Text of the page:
Registered Nurse (RN) Job Description

registered nurse
Hero Images/Getty Images

According to the American Nursing Association (ANA), "nursing is the protection, promotion, and optimization of health and abilities, prevention of illness and injury, alleviation of suffering through the diagnosis and treatment of human response, and advocacy in the care of individuals, families, communities, and populations." 

Registered nurses (RNs) work as part of a team of physicians, therapists, practitioners, licensed practical nurses (LPNs), certified nursing assistants (CNAs) and other healthcare professionals to provide care to patients. Registered nurses work in all types of medical and nonmedical settings including medical offices, hospitals, nursing homes, surgical centers, clinics, schools and other facilities that offer health and medical care to patients.

Salary Expectations

A registered nurse can expect to earn a salary ranging from $40,000 to over $95,000 per year. The average salary per year is around $77,000 per year.

The salary is contingent upon a number of variables such as location, size of facility, hours, incentives, education, experience, and other factors. This Salary Comparison Tool can give more specific information based on many factors for registered nurses and other medical professions.

The job forecast for registered nurses is excellent. The growth rate for this career is expected to be at or around 19% over the next 10 years due to the rise in the aged population and the common ailments and diseases that are associated with aging. Opportunities are expected to increase in long-term care facilities, outpatient care centers, and home healthcare facilities.

Find current job opportunities for registered nurses by visiting Indeed's job listings.

Nature of the Work

A registered nurse (RN) provides patient care by administering treatment and medications, performing diagnostic tests and arranging patient follow-up; and record patients' medical histories and symptoms. Depending on the type of specialty, registered nurses duties depend on the type of patients they treat.  Some examples are:

  • Oncology nurses: nurses that treat patients that have cancer
  • Pediatric nurses: nurses that treat infants and children
  • Emergency nurses: nurses that treat patients in the emergency room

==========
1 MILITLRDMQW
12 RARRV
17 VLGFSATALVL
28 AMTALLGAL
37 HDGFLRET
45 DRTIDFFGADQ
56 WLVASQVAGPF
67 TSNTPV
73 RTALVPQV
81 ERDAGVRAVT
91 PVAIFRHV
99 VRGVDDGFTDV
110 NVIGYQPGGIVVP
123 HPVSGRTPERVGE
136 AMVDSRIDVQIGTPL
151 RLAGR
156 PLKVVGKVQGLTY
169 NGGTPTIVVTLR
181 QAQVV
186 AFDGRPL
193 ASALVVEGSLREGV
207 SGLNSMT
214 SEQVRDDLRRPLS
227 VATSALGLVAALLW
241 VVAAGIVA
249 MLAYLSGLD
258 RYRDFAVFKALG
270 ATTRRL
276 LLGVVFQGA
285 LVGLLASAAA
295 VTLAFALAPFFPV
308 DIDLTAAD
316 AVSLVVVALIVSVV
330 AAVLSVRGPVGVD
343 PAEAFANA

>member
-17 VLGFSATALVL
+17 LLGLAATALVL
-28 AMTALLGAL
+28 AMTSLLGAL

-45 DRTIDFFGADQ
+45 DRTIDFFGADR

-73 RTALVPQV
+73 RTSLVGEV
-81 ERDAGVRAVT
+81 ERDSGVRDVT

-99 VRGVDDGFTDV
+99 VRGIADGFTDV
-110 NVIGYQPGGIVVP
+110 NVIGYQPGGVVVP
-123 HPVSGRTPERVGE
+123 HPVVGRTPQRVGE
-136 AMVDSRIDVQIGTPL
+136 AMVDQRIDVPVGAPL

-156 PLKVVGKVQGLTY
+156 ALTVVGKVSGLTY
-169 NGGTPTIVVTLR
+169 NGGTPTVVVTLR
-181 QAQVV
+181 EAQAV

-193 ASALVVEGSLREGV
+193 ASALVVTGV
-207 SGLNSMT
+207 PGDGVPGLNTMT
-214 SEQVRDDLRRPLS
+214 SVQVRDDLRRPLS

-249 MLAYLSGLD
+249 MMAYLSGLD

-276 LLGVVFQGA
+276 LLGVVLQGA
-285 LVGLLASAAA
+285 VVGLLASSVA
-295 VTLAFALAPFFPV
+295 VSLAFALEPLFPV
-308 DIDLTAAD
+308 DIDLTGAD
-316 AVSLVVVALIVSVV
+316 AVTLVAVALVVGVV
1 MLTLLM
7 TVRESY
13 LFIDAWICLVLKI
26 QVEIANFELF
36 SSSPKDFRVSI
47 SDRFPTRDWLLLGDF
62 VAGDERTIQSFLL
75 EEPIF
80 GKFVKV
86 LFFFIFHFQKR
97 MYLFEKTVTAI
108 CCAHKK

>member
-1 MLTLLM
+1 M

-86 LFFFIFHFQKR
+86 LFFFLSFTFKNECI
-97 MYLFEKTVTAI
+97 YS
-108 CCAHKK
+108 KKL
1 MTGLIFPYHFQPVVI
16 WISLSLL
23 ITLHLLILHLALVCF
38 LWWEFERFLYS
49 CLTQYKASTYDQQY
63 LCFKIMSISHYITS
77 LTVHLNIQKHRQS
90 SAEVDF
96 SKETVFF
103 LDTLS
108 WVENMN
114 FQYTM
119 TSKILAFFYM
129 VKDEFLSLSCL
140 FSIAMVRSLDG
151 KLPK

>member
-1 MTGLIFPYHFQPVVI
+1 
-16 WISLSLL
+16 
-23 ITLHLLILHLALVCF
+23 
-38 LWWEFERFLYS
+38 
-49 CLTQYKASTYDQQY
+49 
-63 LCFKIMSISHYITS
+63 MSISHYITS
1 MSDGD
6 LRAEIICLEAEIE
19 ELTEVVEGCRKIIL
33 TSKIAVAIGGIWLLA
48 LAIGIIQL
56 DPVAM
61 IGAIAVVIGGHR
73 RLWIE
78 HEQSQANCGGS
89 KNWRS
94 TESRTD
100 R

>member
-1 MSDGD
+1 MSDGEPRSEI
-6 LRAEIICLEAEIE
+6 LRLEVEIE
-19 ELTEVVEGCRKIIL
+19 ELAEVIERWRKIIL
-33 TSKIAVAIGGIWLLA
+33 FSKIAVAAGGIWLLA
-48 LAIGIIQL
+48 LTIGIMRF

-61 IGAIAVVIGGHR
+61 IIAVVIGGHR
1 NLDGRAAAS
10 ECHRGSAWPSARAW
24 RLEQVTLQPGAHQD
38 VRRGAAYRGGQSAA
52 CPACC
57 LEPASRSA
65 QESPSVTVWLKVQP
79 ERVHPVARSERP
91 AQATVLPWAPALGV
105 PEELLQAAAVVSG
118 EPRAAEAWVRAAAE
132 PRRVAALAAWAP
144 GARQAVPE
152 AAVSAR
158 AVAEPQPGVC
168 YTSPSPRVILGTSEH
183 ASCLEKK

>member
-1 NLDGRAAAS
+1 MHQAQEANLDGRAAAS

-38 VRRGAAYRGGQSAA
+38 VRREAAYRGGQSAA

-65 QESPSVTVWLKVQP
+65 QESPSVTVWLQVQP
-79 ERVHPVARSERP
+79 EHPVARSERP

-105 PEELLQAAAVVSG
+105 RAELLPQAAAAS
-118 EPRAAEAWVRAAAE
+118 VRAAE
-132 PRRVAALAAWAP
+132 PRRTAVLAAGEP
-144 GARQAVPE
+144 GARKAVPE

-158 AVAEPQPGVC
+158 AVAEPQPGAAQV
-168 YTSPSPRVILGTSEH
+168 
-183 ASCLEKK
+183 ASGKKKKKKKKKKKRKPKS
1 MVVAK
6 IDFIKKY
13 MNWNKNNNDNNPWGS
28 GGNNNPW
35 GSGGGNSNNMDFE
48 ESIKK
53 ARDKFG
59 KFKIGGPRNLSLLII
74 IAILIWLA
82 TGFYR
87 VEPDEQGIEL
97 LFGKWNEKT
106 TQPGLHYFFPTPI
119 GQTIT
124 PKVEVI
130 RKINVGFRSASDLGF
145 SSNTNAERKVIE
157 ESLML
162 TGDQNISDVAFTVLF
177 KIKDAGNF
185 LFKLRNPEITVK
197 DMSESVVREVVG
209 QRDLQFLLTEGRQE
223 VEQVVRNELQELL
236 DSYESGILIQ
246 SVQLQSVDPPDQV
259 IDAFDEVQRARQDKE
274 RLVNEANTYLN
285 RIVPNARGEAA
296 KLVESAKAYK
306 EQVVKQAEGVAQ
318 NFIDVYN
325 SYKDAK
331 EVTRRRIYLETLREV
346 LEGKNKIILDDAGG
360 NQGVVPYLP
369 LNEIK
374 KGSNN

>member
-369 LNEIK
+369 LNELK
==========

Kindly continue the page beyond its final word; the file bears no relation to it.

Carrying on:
• Geriatric nurses: nurses that treat elderly patients

Registered nurses typically perform the following job duties:

  • Patient assessment
  • Analyzing laboratory reports
  • Executing medical regimens
  • Patient health counseling and instruction
  • Operating medical equipment
  • Administer patient medication and treatment

Position Requirements

To become a registered nurse, one must complete an approved nursing program and pass the National Council Licensure Examination (NCLEX-RN). There are several educational paths that registered nurses can take:

  • Diploma: A diploma can be obtained through hospital-based schools of nursing
  • ADN (Associate Degree in Nursing): A two-year degree can be obtained through hospital-based schools of nursing or a community college
  • BS/BSN (Bachelor of Science in Nursing): A four-year degree can be obtained through a college or university
  • MSN (Master of Science in Nursing): Programs may vary, students are prepared to become nurse administrators
  • PhD (Doctor of Philosophy): Programs may vary, students are prepared to become researchers or teachers
  • DNP (Doctor of Nursing Practice): Programs may vary, students are prepared for leadership roles

Many healthcare facilities require nurses to have a minimum of a bachelor degree.

Some of the physical and mental characteristics of a successful registered nurse will include the following:

  • Physical strength and stamina to transport and assist patients
  • Physical dexterity
  • Critical thinking skills
  • Detail oriented
  • Enjoy working with others
  • Time management skills
  • Organizational Skills
  • Ability to handle stressful situations
  • Interest in continued learning
  • Ability to communicate effectively
  • Computer skills
Was this page helpful?